Karen Pence told the story, to illustrate Trump’s humanity, of how, during the visit when he was offering Mike Pence the Vice Presidency, “he focused 100 percent” on their daughter, Charlotte, then in her early 20s. Trump wanted to know what was important to her. “He cares about young women,” Pence asserted.  

Lara Trump, married to Eric, was born in North Carolina. She, likewise, has found her father-in-law to be a very attentive man. He charged her with winning North Carolina for him in the 2016 election. “I had no experience, no business doing this. He saw something in me,” she said. Lara observed that “it’s not always easy to be a Trump supporter,” but insisted that he has “brought America back to every man, woman, and child” in the country. 

“Some of you might be on the fence,” she said, “but he’s empowered women like no other president.” The U.S. is experiencing the lowest unemployment rate among women in 55 years, she added. Trump doubled the child tax credit. He cares about child care, and increasing wages. “You have to vote for Donald Trump,” she said, and the audience cheered.

McEnany turned back to Pence and asked what issues need to be elevated. The military, Pence answered, including their spouses and children. Military families move on average every 2 to 3 years. The spouse who stays at home, mostly women, don’t get jobs, as employers know they will be transferred. Trump signed an executive order, she said, so they now have protections on the federal level. This administration, she went on, gave $80 billion to veterans, so that they can go to any clinic or healthcare center they want. The Veterans Administration had been ignored by previous administrations. Trump, she said, boldly declared that “we give $150 billion to countries that hate us,” so why not change this? Now vets can go wherever they want to get healthcare. There is a renewed focus on suicide among vets.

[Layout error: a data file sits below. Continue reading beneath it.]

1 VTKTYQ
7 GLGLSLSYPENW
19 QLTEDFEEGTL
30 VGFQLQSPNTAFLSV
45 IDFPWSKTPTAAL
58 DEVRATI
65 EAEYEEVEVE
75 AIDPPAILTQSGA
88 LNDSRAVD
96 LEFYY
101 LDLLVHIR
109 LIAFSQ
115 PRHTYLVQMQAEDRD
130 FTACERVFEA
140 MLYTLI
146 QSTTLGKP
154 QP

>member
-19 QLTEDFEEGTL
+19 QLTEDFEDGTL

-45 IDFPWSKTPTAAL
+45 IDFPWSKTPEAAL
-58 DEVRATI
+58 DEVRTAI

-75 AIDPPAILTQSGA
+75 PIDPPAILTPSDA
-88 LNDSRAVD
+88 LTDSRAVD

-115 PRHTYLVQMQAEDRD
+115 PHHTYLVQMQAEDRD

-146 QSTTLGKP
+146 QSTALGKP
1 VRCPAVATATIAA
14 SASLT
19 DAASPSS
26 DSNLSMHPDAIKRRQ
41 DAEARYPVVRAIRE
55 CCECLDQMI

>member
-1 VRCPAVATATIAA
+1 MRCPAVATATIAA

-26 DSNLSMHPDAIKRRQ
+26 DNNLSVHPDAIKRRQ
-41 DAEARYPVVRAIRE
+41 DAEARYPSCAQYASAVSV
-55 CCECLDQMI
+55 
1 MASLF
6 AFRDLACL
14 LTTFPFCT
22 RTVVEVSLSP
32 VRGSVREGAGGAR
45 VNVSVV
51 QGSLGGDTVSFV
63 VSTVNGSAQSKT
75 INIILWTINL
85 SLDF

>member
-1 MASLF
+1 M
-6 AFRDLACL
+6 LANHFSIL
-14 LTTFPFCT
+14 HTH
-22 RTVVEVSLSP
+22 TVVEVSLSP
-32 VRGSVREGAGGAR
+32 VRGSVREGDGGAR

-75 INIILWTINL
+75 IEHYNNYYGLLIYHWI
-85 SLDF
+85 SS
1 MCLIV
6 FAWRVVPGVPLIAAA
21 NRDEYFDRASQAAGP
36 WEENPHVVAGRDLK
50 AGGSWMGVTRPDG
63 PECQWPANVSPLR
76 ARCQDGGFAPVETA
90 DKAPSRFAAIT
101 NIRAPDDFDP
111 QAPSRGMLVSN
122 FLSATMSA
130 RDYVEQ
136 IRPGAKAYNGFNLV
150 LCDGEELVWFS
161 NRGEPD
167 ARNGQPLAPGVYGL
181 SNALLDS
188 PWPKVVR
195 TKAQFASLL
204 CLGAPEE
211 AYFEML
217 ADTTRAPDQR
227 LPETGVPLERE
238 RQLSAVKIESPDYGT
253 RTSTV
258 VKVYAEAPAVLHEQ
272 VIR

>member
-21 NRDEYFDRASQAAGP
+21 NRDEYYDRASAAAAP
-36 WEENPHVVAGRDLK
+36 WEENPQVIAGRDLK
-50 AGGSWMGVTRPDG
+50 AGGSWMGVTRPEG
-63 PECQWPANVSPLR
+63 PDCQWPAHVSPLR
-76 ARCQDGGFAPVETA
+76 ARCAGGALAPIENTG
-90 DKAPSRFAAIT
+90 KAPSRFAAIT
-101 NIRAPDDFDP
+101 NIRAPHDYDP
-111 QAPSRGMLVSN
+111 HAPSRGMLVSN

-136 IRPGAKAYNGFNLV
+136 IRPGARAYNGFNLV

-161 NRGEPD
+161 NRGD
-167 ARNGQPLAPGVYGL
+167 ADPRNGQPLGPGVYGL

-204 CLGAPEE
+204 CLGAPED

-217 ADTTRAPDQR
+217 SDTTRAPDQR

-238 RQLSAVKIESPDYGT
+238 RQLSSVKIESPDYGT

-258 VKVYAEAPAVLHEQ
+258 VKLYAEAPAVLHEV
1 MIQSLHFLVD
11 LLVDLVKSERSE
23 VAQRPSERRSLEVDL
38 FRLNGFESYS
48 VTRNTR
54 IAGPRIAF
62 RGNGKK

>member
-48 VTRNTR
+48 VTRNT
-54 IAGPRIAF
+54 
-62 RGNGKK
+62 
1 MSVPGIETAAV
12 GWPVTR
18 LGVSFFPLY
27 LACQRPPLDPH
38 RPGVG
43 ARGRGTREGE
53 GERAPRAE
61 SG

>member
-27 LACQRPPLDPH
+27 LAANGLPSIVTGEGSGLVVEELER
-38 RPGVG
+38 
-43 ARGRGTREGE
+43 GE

Trump, who said she would have 100 rescue dogs if her husband allowed it, added that she is working to create partnerships that match shelter dogs with vets. “Veterans are doing better than they ever have before,” she asserted.

Trump has also excelled when it comes to healthcare, the two women claimed. According to them, prescription prices are at a 40 year low. Obamacare, they said, to hisses and groans throughout the room, did not work, and Trump is making sure he has a plan in place.

“What is it?,” the woman sitting on my other side leaned over and whispered. “I’d like to know the details.” 

McEnany asked about women voters who are on the fence.  “What would you say to them?” she asked.

Trump had her list ready: $200 million has been dedicated to technical grants for women. Trump cares about the future of women. He cares about your pocketbook. Look at the way he respects Ivanka. And what Ivanka has DONE. She created an $8 billion childcare development fund; got paid family leave into two budgets; has worked tirelessly for women’s global development.

Can we talk about Melania for a moment, McEnany asked. Women jumped to their feet and applauded. Melania, Trump said, is trying to stop the opioid epidemic. She is working with children on the dangers of vaping. She sees a problem and “gets right out there.”